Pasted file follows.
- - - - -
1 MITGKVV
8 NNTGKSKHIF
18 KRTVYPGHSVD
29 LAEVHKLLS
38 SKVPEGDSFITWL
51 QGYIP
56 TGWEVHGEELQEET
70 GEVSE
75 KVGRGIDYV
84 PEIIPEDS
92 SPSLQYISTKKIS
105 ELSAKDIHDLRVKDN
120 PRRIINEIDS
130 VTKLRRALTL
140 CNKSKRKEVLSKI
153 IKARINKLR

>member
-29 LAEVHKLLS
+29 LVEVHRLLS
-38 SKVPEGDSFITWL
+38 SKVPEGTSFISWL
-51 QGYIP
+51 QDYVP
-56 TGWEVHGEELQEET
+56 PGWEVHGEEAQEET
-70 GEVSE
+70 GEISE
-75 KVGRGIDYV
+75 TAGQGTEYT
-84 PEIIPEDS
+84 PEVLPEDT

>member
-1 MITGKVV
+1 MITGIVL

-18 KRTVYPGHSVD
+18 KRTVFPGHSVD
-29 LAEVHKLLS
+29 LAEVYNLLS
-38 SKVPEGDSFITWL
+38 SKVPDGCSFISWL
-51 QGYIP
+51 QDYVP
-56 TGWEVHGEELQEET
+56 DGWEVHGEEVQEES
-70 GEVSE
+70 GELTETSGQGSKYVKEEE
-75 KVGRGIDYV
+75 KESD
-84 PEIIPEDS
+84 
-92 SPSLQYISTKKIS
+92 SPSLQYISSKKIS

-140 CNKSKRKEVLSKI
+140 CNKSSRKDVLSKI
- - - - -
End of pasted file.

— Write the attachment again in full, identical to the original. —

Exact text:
1 MITGKVV
8 NNTGKSKHIF
18 KRTVYPGHSVD
29 LAEVHKLLS
38 SKVPEGDSFITWL
51 QGYIP
56 TGWEVHGEELQEET
70 GEVSE
75 KVGRGIDYV
84 PEIIPEDS
92 SPSLQYISTKKIS
105 ELSAKDIHDLRVKDN
120 PRRIINEIDS
130 VTKLRRALTL
140 CNKSKRKEVLSKI
153 IKARINKLR

>member
-29 LAEVHKLLS
+29 LVEVHRLLS
-38 SKVPEGDSFITWL
+38 SKVPEGTSFISWL
-51 QGYIP
+51 QDYVP
-56 TGWEVHGEELQEET
+56 PGWEVHGEEAQEET
-70 GEVSE
+70 GEISE
-75 KVGRGIDYV
+75 TAGQGTEYT
-84 PEIIPEDS
+84 PEVLPEDT

>member
-1 MITGKVV
+1 MITGIVL

-18 KRTVYPGHSVD
+18 KRTVFPGHSVD
-29 LAEVHKLLS
+29 LAEVYNLLS
-38 SKVPEGDSFITWL
+38 SKVPDGCSFISWL
-51 QGYIP
+51 QDYVP
-56 TGWEVHGEELQEET
+56 DGWEVHGEEVQEES
-70 GEVSE
+70 GELTETSGQGSKYVKEEE
-75 KVGRGIDYV
+75 KESD
-84 PEIIPEDS
+84 
-92 SPSLQYISTKKIS
+92 SPSLQYISSKKIS

-140 CNKSKRKEVLSKI
+140 CNKSSRKDVLSKI